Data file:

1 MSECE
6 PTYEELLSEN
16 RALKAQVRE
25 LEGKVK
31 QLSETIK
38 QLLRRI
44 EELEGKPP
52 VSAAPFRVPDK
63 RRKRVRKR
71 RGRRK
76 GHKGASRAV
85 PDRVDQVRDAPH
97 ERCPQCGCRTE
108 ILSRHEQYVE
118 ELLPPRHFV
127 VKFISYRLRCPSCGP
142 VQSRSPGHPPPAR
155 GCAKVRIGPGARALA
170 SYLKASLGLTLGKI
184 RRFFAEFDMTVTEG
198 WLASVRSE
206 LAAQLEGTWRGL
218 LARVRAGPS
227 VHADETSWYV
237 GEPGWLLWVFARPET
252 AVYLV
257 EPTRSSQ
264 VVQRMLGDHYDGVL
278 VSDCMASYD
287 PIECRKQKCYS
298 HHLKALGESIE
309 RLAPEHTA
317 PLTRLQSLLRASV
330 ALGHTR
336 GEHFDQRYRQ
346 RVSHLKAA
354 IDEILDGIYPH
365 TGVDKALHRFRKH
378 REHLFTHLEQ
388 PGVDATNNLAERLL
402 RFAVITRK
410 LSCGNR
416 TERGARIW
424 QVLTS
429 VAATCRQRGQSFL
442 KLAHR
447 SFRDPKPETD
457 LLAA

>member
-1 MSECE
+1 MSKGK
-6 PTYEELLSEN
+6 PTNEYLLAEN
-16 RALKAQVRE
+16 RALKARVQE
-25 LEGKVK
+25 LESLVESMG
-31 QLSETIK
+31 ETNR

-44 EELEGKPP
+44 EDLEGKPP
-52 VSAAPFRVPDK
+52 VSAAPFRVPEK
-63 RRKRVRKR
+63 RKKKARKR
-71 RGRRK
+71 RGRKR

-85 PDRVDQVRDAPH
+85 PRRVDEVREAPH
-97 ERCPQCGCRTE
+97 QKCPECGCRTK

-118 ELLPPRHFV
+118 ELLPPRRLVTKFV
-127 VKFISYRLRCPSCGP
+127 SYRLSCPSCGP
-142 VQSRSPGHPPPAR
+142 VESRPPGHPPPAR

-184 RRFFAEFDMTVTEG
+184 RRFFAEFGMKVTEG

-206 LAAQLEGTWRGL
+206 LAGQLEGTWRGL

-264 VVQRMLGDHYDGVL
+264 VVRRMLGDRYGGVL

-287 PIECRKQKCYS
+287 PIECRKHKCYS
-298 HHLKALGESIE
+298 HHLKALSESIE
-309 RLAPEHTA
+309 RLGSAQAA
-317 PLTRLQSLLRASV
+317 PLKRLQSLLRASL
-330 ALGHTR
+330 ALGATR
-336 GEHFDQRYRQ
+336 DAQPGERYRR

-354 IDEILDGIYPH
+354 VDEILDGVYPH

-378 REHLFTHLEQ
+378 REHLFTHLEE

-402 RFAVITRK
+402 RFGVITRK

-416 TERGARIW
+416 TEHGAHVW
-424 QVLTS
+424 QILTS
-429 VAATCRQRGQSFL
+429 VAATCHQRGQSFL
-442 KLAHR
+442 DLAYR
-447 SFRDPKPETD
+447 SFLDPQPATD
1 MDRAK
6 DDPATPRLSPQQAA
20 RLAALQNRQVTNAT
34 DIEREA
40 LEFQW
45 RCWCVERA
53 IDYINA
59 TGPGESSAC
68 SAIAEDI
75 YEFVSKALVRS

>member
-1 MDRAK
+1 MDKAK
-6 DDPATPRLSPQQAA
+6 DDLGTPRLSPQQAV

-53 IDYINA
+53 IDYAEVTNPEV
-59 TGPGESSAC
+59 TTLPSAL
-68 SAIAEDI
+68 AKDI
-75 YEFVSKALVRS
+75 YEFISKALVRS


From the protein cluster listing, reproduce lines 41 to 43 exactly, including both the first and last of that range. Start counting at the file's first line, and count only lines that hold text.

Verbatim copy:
402 RFAVITRK
410 LSCGNR
416 TERGARIW